I posted my comments on Rick Seaney’s Fare Compare blog after reading his “Top Ten Insider Secrets” linked from The Consumerist. I didn’t find this basic list of rehashed (but good) ideas worth the trumped up label of profound and enlightening. Furthermore, a couple of points I flat out disagreed with, such as his advice on bereavement fares.
Aside from my annoyance at number 10 - “only use Farecompare.com” (yes I understand his blog is an extension of his company, but it’s a disservice to say you ONLY need one search site,) I was also surprised that Rick was bamboozled by the “highway express lanes,” and enthusiastically prompted GW to keep these nonsensical “lanes” always open. Fortunately some air traffic controllers posted the same immediate response I had: That this is just a snow job resulting in nothing.
Anyway I won’t keep bagging on Rick Seaney. His site is popular, he certainly is an expert on price, however I find his other posts to be unoriginal, simplistic, and reactionary. Agree to disagree.
His 2nd “Top Ten Secrets” point got me thinking about price. I post random travel articles that interest me, but I only briefly mention or dwell on price. Why? Because unless a really killer deal comes along the price doesn’t matter. It’s always subjective. We all like to save money – but we all have different income levels and criteria of what we’re willing to spend. What’s inexpensive for me may not be for you. The majority of internet savvy people already know how to search kayak.com or farecompare.com They know the best days to fly, or which airports are fortress hubs and which small markets have a low cost carrier. Even the most web illiterate person can search out criteria netting them a cheap fare.
That’s the problem though: Cheap Fares. When purchasing airfares the public descends on low fares like Target on Black Friday. The fact is people insist on scraping up the absolute cheapest fares – then complain when the inevitable consequences arise. Cheap fares OFTEN result in bad service and a low priority level. And when people have a bad experience flying they complain, whine, and write letters about airline service – but when it comes time to purchase a ticket they’ll still acquiesce and fly whichever airline or fare is cheapest.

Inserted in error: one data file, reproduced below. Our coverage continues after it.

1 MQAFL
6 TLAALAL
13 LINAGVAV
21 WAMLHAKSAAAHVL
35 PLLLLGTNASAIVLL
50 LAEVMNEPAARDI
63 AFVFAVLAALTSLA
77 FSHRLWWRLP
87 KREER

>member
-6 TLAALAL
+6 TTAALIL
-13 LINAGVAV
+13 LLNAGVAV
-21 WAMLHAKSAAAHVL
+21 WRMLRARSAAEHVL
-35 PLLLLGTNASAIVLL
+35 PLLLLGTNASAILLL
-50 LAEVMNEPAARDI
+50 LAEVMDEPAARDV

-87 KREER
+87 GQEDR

If you’re hiring someone to re-roof your house or drywall your basement should you take the lowest bid? Probably not. Would you pay bottom of the barrel rates for car insurance? Not a good idea. Then why pay it for transportation? Reducing the fraction: I can take the bus from my home downtown to my suburban office park for $1.50, which entails a transfer and an hour plus jaunt snaking down congested busy streets. Or I can pay $1.25 more and take the train – making my commute a quick 40 minutes trip.
Sometimes it’s better to pay MORE for your airfare for reasons of convenience and better treatment. If I’m visiting a city in Europe for less than seven or eight days you can bet I’ll pay $100 more to fly non-stop and avoid an east coast or Chicago connection, where I could potentially lose an entire day if delayed. If I’m flying to southern California I might pay $45 more and fly to Burbank rather than LAX. If I have contingencies in my schedule I might pay MORE to fly a carrier with six flights a day to my destination city, rather than one – allowing me to grab an earlier or later flight. (Yeah they’ll probably be sold out anyway.)
Users of Priceline.com get low prices, but they’re relegated to a level lower than plankton when it comes to rescheduling cancellations and aircraft changes. For $35 more I might buy my ticket through the airline’s web site, plug in my miles number and move up a few notches – even flying economy.
The example of all examples comes from Columbus based Skybus: The Columbus Dispatch tells the story of Don Dennis and friends, who paid LESS THAN $50 dollars for their round trip tickets to Bellingham, Washington. They planned a ski trip, rented a car, were booking a condo, then Skybus announced they’re pulling out of the Bellingham market as of January. Poof. Vacation evaporates.
Needless to say they’re pissed. But wait a minute: Their outbound flight was TEN DOLLARS. That’s cheaper than Arby’s en route TO the airport. You SHOULD expect the same service and standard regardless of price – but the reality is it doesn’t happen. Boycott-skybus.com contains more tales of angry would be passengers.
I might consider flying Skybus or any Barely-Air airline to go visit friends some weekend. But I would never rely on them to attend a job interview or wedding. Or a ski trip with friends.
Granted most of my trips or solo or with one other person, so I realize a higher (more convenient,) airfare can be cost prohibitive to larger families. Yet I think everyone should examine their options in detail before snatching up the price grabber specials. You wouldn’t buy the cheapest car or TV available. Treat airfare purchases like any other consumer product. Cheap has it’s consequences.
Now. How to I get to L.A. in a few weeks for under $150? Rick I’m back on farecompare.
Skybus photo from Airlines.net